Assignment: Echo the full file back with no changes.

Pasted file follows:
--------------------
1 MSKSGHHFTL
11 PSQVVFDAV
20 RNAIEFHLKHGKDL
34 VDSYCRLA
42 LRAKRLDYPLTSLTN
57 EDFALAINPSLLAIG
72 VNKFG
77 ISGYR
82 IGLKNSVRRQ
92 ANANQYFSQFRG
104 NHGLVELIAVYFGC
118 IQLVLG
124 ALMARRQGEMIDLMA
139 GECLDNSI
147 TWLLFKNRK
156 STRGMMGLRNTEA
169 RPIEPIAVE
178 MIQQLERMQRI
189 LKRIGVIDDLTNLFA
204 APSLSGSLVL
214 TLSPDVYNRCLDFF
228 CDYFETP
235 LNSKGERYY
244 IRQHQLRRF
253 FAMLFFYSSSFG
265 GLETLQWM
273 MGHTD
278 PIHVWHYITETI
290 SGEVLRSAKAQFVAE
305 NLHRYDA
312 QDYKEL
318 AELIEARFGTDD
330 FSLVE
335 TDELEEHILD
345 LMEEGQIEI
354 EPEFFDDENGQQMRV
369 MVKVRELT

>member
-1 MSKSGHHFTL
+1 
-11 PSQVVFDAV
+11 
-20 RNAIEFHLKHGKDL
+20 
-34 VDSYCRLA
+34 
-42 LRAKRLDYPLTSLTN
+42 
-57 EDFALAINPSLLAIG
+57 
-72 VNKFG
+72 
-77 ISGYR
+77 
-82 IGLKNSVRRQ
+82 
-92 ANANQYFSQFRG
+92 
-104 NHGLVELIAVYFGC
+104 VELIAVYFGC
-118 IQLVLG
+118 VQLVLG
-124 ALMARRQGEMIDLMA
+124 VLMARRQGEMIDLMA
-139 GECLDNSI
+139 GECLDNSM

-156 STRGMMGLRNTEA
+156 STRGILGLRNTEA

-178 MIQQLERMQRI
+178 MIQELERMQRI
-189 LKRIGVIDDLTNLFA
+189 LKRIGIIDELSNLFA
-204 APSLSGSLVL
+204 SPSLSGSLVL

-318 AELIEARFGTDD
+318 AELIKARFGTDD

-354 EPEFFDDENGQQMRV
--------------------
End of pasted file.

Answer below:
1 MSKSGHHFTL
11 PSQVVFDAV
20 RNAIEFHLKHGKDL
34 VDSYCRLA
42 LRAKRLDYPLTSLTN
57 EDFALAINPSLLAIG
72 VNKFG
77 ISGYR
82 IGLKNSVRRQ
92 ANANQYFSQFRG
104 NHGLVELIAVYFGC
118 IQLVLG
124 ALMARRQGEMIDLMA
139 GECLDNSI
147 TWLLFKNRK
156 STRGMMGLRNTEA
169 RPIEPIAVE
178 MIQQLERMQRI
189 LKRIGVIDDLTNLFA
204 APSLSGSLVL
214 TLSPDVYNRCLDFF
228 CDYFETP
235 LNSKGERYY
244 IRQHQLRRF
253 FAMLFFYSSSFG
265 GLETLQWM
273 MGHTD
278 PIHVWHYITETI
290 SGEVLRSAKAQFVAE
305 NLHRYDA
312 QDYKEL
318 AELIEARFGTDD
330 FSLVE
335 TDELEEHILD
345 LMEEGQIEI
354 EPEFFDDENGQQMRV
369 MVKVRELT

>member
-1 MSKSGHHFTL
+1 
-11 PSQVVFDAV
+11 
-20 RNAIEFHLKHGKDL
+20 
-34 VDSYCRLA
+34 
-42 LRAKRLDYPLTSLTN
+42 
-57 EDFALAINPSLLAIG
+57 
-72 VNKFG
+72 
-77 ISGYR
+77 
-82 IGLKNSVRRQ
+82 
-92 ANANQYFSQFRG
+92 
-104 NHGLVELIAVYFGC
+104 VELIAVYFGC
-118 IQLVLG
+118 VQLVLG
-124 ALMARRQGEMIDLMA
+124 VLMARRQGEMIDLMA
-139 GECLDNSI
+139 GECLDNSM

-156 STRGMMGLRNTEA
+156 STRGILGLRNTEA

-178 MIQQLERMQRI
+178 MIQELERMQRI
-189 LKRIGVIDDLTNLFA
+189 LKRIGIIDELSNLFA
-204 APSLSGSLVL
+204 SPSLSGSLVL

-318 AELIEARFGTDD
+318 AELIKARFGTDD

-354 EPEFFDDENGQQMRV